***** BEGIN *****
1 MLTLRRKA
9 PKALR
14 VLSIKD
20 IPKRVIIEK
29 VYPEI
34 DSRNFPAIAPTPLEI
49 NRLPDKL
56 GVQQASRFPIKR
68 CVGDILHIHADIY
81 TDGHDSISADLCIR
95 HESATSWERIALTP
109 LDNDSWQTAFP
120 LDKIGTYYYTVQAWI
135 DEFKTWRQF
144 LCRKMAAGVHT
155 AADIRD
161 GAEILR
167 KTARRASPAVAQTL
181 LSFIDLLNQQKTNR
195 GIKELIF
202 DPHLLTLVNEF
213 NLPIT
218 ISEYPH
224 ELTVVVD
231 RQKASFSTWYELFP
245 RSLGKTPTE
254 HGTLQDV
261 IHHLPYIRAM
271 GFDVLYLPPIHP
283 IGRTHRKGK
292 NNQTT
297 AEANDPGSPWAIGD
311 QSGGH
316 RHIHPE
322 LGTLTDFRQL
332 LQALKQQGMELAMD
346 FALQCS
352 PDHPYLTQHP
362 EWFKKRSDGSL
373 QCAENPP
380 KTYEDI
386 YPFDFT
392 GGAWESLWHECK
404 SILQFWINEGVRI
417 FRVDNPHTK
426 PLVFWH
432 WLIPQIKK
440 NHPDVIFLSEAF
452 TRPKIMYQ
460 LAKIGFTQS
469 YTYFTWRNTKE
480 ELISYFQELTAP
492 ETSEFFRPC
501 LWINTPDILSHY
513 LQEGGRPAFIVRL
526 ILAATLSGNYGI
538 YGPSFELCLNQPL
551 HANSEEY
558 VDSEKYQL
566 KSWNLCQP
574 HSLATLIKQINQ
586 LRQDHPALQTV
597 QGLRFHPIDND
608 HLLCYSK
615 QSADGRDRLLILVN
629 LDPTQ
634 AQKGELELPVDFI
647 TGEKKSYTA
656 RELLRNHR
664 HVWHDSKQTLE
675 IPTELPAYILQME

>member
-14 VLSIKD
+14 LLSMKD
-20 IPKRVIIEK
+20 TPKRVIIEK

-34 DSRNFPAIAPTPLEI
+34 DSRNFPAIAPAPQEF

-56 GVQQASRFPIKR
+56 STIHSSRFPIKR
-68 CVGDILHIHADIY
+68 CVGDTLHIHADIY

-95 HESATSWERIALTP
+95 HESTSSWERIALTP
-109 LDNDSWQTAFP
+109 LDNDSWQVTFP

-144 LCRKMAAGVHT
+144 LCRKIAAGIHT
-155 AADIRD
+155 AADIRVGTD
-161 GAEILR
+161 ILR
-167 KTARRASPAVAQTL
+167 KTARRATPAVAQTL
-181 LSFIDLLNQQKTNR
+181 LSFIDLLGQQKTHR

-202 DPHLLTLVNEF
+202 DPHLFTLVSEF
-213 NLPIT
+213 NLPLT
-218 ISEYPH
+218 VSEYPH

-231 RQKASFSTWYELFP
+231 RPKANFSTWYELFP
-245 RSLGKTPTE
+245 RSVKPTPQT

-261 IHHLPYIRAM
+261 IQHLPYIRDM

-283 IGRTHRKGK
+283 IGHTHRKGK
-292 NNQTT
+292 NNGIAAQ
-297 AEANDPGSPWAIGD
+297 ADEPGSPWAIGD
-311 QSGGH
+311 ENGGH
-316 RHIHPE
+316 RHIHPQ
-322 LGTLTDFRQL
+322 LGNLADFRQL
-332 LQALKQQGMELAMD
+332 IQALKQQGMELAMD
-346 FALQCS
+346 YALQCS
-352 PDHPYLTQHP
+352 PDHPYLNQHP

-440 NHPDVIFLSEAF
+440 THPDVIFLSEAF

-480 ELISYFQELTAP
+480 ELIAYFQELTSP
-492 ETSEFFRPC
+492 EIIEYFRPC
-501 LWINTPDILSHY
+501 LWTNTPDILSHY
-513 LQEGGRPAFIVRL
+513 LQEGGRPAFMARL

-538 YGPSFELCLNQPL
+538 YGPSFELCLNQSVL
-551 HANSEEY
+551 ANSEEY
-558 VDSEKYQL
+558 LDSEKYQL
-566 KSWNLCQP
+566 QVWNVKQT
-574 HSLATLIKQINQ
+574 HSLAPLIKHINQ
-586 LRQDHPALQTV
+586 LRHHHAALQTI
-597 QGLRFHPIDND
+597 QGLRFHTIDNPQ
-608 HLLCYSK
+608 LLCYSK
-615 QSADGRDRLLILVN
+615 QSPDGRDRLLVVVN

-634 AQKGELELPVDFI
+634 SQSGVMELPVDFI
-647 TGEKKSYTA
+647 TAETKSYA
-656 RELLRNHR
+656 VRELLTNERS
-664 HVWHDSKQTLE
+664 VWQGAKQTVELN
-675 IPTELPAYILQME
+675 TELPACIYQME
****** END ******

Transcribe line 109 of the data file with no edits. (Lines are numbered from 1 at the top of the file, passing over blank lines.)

-283 IGRTHRKGK